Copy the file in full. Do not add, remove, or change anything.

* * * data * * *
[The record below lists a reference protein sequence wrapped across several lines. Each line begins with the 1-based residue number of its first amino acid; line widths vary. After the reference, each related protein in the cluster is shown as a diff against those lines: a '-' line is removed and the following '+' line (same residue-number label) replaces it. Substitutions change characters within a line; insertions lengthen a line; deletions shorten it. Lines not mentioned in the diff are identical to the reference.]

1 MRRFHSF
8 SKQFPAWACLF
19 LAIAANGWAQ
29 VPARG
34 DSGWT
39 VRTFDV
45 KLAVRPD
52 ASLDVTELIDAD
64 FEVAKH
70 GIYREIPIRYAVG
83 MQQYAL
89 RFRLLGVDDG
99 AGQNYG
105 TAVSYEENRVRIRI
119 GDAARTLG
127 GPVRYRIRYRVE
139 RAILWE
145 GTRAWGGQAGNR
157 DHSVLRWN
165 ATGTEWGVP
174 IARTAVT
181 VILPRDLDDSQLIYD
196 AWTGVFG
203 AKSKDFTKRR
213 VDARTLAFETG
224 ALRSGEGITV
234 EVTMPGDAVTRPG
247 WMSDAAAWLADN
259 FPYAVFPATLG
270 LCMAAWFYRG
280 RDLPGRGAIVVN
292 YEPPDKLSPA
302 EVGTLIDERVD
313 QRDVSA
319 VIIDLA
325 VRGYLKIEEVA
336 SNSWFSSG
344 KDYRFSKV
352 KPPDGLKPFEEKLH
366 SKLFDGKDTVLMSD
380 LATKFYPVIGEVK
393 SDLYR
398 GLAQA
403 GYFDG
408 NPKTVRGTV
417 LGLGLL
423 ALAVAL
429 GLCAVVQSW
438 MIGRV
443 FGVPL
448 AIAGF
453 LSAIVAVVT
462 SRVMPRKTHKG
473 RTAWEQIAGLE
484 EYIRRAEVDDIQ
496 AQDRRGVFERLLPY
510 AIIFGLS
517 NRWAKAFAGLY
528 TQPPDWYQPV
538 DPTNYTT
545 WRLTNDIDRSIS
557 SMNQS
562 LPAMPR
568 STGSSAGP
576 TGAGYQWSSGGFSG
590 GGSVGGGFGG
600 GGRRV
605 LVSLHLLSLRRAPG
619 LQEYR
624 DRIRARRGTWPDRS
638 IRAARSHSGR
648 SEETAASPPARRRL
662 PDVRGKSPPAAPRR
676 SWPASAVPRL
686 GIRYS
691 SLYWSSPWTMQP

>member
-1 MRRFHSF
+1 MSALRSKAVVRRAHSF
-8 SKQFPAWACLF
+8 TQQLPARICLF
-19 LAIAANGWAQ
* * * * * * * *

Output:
[The record below lists a reference protein sequence wrapped across several lines. Each line begins with the 1-based residue number of its first amino acid; line widths vary. After the reference, each related protein in the cluster is shown as a diff against those lines: a '-' line is removed and the following '+' line (same residue-number label) replaces it. Substitutions change characters within a line; insertions lengthen a line; deletions shorten it. Lines not mentioned in the diff are identical to the reference.]

1 MRRFHSF
8 SKQFPAWACLF
19 LAIAANGWAQ
29 VPARG
34 DSGWT
39 VRTFDV
45 KLAVRPD
52 ASLDVTELIDAD
64 FEVAKH
70 GIYREIPIRYAVG
83 MQQYAL
89 RFRLLGVDDG
99 AGQNYG
105 TAVSYEENRVRIRI
119 GDAARTLG
127 GPVRYRIRYRVE
139 RAILWE
145 GTRAWGGQAGNR
157 DHSVLRWN
165 ATGTEWGVP
174 IARTAVT
181 VILPRDLDDSQLIYD
196 AWTGVFG
203 AKSKDFTKRR
213 VDARTLAFETG
224 ALRSGEGITV
234 EVTMPGDAVTRPG
247 WMSDAAAWLADN
259 FPYAVFPATLG
270 LCMAAWFYRG
280 RDLPGRGAIVVN
292 YEPPDKLSPA
302 EVGTLIDERVD
313 QRDVSA
319 VIIDLA
325 VRGYLKIEEVA
336 SNSWFSSG
344 KDYRFSKV
352 KPPDGLKPFEEKLH
366 SKLFDGKDTVLMSD
380 LATKFYPVIGEVK
393 SDLYR
398 GLAQA
403 GYFDG
408 NPKTVRGTV
417 LGLGLL
423 ALAVAL
429 GLCAVVQSW
438 MIGRV
443 FGVPL
448 AIAGF
453 LSAIVAVVT
462 SRVMPRKTHKG
473 RTAWEQIAGLE
484 EYIRRAEVDDIQ
496 AQDRRGVFERLLPY
510 AIIFGLS
517 NRWAKAFAGLY
528 TQPPDWYQPV
538 DPTNYTT
545 WRLTNDIDRSIS
557 SMNQS
562 LPAMPR
568 STGSSAGP
576 TGAGYQWSSGGFSG
590 GGSVGGGFGG
600 GGRRV
605 LVSLHLLSLRRAPG
619 LQEYR
624 DRIRARRGTWPDRS
638 IRAARSHSGR
648 SEETAASPPARRRL
662 PDVRGKSPPAAPRR
676 SWPASAVPRL
686 GIRYS
691 SLYWSSPWTMQP

>member
-1 MRRFHSF
+1 MSALRSKAVVRRAHSF
-8 SKQFPAWACLF
+8 TQQLPARICLF
-19 LAIAANGWAQ